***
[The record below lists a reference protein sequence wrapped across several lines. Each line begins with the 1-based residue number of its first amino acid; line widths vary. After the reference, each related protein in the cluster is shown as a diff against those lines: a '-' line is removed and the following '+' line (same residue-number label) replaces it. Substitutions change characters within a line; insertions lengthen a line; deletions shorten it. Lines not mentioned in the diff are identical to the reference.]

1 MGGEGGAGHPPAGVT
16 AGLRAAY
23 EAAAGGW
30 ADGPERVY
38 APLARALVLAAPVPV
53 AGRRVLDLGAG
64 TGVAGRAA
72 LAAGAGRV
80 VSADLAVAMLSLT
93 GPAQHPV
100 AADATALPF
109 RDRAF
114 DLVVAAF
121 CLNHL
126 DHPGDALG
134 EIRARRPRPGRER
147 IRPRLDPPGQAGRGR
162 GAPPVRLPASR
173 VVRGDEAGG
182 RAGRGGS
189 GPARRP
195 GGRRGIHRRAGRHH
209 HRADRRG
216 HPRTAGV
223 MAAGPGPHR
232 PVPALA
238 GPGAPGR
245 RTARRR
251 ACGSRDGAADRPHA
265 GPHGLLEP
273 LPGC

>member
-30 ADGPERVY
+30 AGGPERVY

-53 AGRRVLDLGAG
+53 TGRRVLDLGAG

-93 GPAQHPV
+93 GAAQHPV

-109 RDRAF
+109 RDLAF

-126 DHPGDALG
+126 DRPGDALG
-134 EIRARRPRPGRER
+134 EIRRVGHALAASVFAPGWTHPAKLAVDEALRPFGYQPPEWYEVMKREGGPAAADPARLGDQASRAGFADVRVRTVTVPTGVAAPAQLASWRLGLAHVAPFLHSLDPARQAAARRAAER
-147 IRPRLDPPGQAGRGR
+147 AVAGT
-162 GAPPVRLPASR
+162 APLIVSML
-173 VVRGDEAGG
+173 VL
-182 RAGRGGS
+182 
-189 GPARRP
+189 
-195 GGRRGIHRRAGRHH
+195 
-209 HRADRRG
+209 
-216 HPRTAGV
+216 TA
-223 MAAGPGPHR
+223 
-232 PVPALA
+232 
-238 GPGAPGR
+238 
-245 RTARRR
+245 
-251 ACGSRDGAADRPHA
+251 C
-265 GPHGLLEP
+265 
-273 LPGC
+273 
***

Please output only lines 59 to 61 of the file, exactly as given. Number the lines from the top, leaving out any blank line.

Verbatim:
+209 
-216 HPRTAGV
+216 TA